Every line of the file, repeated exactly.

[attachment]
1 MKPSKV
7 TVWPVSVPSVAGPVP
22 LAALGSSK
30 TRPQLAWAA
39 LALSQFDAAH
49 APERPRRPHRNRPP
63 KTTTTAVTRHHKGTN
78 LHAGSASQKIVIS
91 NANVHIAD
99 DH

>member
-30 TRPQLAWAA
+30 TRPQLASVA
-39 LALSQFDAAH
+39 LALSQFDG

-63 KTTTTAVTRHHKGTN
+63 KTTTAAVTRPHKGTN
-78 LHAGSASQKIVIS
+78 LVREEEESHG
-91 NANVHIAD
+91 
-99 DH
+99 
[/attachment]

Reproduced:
1 MKPSKV
7 TVWPVSVPSVAGPVP
22 LAALGSSK
30 TRPQLAWAA
39 LALSQFDAAH
49 APERPRRPHRNRPP
63 KTTTTAVTRHHKGTN
78 LHAGSASQKIVIS
91 NANVHIAD
99 DH

>member
-30 TRPQLAWAA
+30 TRPQLASVA
-39 LALSQFDAAH
+39 LALSQFDG

-63 KTTTTAVTRHHKGTN
+63 KTTTAAVTRPHKGTN
-78 LHAGSASQKIVIS
+78 LVREEEESHG
-91 NANVHIAD
+91 
-99 DH
+99 